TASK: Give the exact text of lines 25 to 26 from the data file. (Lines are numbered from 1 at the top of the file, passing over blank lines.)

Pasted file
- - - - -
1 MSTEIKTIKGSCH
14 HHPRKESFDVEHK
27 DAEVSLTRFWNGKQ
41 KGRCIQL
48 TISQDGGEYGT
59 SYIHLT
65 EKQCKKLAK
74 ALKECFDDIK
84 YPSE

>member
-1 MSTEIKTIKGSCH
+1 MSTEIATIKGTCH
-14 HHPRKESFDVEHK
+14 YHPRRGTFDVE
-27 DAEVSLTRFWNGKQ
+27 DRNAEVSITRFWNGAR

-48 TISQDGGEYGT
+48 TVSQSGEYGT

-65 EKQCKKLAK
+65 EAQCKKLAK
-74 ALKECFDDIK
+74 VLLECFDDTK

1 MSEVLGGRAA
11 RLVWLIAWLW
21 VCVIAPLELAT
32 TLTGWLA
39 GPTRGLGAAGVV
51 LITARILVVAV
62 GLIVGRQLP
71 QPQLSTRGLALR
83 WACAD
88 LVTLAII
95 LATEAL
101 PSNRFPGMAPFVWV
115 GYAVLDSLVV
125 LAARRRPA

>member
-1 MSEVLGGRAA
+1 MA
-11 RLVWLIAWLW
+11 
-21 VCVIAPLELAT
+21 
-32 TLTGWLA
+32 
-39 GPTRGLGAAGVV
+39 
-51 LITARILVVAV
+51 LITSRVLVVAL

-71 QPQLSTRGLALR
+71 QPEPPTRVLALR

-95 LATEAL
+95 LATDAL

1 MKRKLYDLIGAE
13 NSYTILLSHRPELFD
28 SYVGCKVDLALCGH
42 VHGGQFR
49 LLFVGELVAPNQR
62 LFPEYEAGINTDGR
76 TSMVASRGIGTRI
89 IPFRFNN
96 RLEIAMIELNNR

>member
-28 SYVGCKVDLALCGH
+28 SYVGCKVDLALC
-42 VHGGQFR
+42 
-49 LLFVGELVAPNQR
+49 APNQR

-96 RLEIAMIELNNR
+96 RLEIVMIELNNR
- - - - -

21 VCVIAPLELAT
32 TLTGWLA